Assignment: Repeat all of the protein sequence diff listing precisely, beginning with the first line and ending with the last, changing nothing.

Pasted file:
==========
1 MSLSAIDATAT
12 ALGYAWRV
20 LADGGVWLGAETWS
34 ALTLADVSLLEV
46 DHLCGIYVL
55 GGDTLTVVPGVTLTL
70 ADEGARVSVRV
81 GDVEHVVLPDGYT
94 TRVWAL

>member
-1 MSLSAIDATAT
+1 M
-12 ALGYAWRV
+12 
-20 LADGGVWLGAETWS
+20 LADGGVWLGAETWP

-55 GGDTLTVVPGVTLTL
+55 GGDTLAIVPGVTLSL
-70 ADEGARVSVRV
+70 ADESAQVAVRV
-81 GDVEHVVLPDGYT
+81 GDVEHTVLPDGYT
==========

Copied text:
1 MSLSAIDATAT
12 ALGYAWRV
20 LADGGVWLGAETWS
34 ALTLADVSLLEV
46 DHLCGIYVL
55 GGDTLTVVPGVTLTL
70 ADEGARVSVRV
81 GDVEHVVLPDGYT
94 TRVWAL

>member
-1 MSLSAIDATAT
+1 M
-12 ALGYAWRV
+12 
-20 LADGGVWLGAETWS
+20 LADGGVWLGAETWP

-55 GGDTLTVVPGVTLTL
+55 GGDTLAIVPGVTLSL
-70 ADEGARVSVRV
+70 ADESAQVAVRV
-81 GDVEHVVLPDGYT
+81 GDVEHTVLPDGYT